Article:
Matatu Ride Turns Dramatic: Matatu Culture

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matatu in kenya
Source: MatwanaCulture

It’s one of those days you get a call at 3.00AM and receive it with bated breath. Your little brother in college is sick and has been throwing up the whole night. Like the first born you are, you ask all the reasonable questions.

Could it be something he ate? Where is the pain exactly? (so you can gauge what the problem could be with your little google knowledge). You then advise him to take warm water and try to sleep you will take him to see a doctor the next day. The matatu saga happened to me on that day.

I woke up, texted my boss that I had a family emergency and would be coming late then rushed to the stage and catch a Matatu to meet my brothers at a hospital we had agreed.

Ever noticed how the universe conspires against you when you’re in a hurry. All matatus that stopped were full. I decided to board one after the conductor promised me there’s someone alighting the next stage a few metres away. Against my better judgement, I boarded and shared his seat with him, something I always swore never to do.

matatu on kenyan roads
Image: Kenya Car Bazaar

The Journey

All this discomfort and I’d still have to pay the same amount as the person seated in their own seat, comfortably. Alas, we passed the said stage but no one alighted. I looked at the conductor but he quickly opened his window and hung half his body outside to avoid my questions. I was cursing my unlucky situation, not knowing it was about to get worse.

A few kilometres into the drive, the conductor’s head finds its way back into the matatu:

Conductor: “madam inama! Karau… Tuko excess.”
Me: Gives him a look implying I would not do what he had just asked.

Conductor (Now angry and agitated): “aargh madam si uiname…tutashikwa, na sio mimi tu, pia wewe utashikwa,”

I panicked but my head refused to go low. Me, to crouch in that tiny space? No. My pride didn’t allow me to.

Before we knew it the cop had stopped the car. He went to the driver’s side first, as usual, checked insurance, then came to the conductor’s side and asked him to open the door. The conductor was reluctant.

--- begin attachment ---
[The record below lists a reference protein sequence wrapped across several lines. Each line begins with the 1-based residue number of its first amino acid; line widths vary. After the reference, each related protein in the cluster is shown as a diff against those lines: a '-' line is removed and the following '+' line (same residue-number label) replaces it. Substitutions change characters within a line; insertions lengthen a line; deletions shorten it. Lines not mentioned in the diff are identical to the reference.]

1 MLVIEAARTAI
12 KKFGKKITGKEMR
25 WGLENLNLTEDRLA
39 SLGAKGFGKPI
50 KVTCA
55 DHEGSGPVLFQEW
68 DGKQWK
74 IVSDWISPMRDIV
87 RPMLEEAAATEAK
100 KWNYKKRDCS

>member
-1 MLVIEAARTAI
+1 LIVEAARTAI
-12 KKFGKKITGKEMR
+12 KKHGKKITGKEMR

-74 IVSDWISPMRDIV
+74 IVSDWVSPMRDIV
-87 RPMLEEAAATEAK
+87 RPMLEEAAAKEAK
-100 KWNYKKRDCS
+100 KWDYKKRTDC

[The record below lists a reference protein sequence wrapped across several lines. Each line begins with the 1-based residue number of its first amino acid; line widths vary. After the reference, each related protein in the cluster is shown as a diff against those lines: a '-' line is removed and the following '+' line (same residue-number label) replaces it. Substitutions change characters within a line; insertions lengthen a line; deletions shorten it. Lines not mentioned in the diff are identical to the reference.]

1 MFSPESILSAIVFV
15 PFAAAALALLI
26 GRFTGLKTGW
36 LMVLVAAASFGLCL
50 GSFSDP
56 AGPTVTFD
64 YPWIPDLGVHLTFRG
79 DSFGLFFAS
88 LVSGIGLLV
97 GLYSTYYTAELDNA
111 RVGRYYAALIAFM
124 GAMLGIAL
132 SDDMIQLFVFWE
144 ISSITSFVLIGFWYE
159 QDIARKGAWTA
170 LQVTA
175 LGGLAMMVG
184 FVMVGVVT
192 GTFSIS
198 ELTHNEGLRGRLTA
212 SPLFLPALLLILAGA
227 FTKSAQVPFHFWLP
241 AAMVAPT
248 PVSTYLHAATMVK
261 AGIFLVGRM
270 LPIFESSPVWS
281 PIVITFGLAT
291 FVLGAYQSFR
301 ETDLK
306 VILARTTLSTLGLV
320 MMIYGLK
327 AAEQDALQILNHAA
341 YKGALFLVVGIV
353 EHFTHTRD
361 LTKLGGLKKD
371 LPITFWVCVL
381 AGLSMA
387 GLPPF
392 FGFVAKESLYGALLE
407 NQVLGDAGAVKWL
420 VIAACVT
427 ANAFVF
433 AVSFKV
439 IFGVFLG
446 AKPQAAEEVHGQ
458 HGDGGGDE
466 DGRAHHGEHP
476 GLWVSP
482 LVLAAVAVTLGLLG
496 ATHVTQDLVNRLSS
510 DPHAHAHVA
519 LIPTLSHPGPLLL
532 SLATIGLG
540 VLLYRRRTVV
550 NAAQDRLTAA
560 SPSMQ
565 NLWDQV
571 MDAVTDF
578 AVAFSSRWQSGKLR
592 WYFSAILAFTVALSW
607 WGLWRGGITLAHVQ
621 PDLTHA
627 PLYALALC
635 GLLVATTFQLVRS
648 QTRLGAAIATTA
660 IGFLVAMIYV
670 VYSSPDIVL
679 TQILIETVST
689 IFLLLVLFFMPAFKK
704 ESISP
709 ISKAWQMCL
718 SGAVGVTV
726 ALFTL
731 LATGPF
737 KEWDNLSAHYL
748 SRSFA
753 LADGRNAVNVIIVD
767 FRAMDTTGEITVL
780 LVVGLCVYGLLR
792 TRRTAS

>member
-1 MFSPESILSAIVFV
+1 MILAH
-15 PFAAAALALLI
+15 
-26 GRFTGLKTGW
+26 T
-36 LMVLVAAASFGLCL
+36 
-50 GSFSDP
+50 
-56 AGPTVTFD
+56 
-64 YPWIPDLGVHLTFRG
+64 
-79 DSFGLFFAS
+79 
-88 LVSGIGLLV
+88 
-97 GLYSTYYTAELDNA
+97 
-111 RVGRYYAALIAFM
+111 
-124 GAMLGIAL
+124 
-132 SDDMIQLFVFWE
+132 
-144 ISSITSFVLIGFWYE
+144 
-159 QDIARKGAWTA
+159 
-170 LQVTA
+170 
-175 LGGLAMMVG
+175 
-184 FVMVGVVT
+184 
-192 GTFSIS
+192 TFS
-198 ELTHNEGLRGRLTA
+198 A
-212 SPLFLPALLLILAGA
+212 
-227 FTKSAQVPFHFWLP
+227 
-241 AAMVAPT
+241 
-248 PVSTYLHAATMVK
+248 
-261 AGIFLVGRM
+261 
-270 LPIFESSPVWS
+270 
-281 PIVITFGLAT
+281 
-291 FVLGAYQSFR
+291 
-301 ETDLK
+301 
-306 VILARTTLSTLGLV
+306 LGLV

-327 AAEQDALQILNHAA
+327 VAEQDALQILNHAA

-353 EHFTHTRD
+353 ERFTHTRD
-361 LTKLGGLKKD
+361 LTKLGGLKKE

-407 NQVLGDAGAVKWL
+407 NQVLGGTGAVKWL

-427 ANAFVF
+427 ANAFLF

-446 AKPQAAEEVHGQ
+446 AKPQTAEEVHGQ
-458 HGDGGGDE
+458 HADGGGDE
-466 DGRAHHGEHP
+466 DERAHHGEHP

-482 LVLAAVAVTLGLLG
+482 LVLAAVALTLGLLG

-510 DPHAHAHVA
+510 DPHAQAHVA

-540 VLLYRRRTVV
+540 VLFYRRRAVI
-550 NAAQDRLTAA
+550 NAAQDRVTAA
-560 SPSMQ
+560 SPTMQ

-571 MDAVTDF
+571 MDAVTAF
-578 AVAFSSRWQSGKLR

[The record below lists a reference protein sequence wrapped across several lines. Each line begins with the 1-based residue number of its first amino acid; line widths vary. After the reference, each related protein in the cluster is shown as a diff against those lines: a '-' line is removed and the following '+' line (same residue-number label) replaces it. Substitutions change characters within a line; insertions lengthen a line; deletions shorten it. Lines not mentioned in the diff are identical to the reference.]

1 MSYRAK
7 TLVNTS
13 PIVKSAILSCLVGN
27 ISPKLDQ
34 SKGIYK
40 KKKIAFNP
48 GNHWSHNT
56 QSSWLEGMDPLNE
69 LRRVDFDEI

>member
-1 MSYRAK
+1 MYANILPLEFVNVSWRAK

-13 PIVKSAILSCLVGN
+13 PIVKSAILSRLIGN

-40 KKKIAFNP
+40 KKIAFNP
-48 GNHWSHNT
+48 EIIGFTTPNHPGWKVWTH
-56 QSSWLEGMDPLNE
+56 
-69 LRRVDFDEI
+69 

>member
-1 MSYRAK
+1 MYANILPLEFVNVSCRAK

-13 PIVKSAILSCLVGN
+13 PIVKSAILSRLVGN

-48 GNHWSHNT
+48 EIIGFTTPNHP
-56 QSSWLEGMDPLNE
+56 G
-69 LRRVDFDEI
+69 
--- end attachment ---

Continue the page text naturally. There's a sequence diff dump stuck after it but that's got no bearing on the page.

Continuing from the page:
matatu in kenya
Image: Kenya Car Bazaar

Conductor: “Afande kuna shida?”
Cop: “Wewe fungua mlango”

The Drama

The conductor then grabbed the door handle in a bid to open the door and even before it was completely open, a lady seated beside me grabbed my head and lay it on her shoulder. I was shocked by this unexpected turn of events. “Wewe lala hapo tu,” she whispered patting my head. Next thing I heard was…

Cop: “Mbona umebeba excess? Madam, mbona unakubali kubebwa excess?”

Before the conductor and I could even think of a remotely favourable reply, the woman with my head on her shoulder interjected; “Aki huyu ni mtoto wangu na ni mgonjwa. Nampeleka hospitali.”

I could not believe my ears, though I remained still.

Cop: “Anaitwa nani?” Hoping the lady would starter but she seemed to have thought her little ruse through and without batting an eyelid she replied; “Njeri”

Remember, I’m still lying on her shoulder quietly. I still wonder why I stayed quiet to this day, it’s so unlike me.

The cop immediately asked me to alight and sternly said;
“Nipe majina tatu yenye iko kwa kitambulisho.”

I had heard enough cop stories to know they do not like smart mouths and that you stand a better chance by being humble and truthful where you can. So, my three names stumbled out of my mouth like a choir verse.

I had to explain what I was doing in an already full matatu. I told him I was rushing to the hospital because my brother was unwell.

“Ni wewe mgonjwa ama ukona mgonjwa hospitalini?” he asked, sizing me up.

I affirmed the latter and went on to add, “ukweli ni sijui huyo mama na sijui mbona alifanya hivo.” This whole time the lady who had decided that her deed would save the day was silent.

The cop then looked at her and said “mama wewe ni mzee sana kudanganyana hivi”

She still remained silent. The cop surprisingly told me to get back into the matatu. We drove off in awkward silence.

Then out of nowhere, the lady shouts. “Nilikua tu najaribu kusaidia” and I Just stared at her in disbelief.

The Happy Ending

This frustrating drama got me thinking, if I had a car I’d not go through all this drama. This ordeal made me think hard about getting financing and importing one through Timam Cars.

Drama aside, I got to the hospital on time and my brother was attended to, and yes he is very well.

Feel free to share some of your most memorable or dramatic matatu ride on the comment section.

Annah Kalahi
Content Creator at Cheki Kenya.